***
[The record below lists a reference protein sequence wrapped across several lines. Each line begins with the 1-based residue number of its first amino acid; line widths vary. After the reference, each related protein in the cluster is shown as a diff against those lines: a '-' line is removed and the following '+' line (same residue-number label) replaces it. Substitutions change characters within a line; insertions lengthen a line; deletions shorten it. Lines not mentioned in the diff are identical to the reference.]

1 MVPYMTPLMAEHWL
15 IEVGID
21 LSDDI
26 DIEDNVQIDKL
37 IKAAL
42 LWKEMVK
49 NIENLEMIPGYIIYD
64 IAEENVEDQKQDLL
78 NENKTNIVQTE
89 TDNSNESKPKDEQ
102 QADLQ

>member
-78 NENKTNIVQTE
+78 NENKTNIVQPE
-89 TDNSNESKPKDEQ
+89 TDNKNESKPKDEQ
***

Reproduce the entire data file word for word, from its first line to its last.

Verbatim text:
[The record below lists a reference protein sequence wrapped across several lines. Each line begins with the 1-based residue number of its first amino acid; line widths vary. After the reference, each related protein in the cluster is shown as a diff against those lines: a '-' line is removed and the following '+' line (same residue-number label) replaces it. Substitutions change characters within a line; insertions lengthen a line; deletions shorten it. Lines not mentioned in the diff are identical to the reference.]

1 MVPYMTPLMAEHWL
15 IEVGID
21 LSDDI
26 DIEDNVQIDKL
37 IKAAL
42 LWKEMVK
49 NIENLEMIPGYIIYD
64 IAEENVEDQKQDLL
78 NENKTNIVQTE
89 TDNSNESKPKDEQ
102 QADLQ

>member
-78 NENKTNIVQTE
+78 NENKTNIVQPE
-89 TDNSNESKPKDEQ
+89 TDNKNESKPKDEQ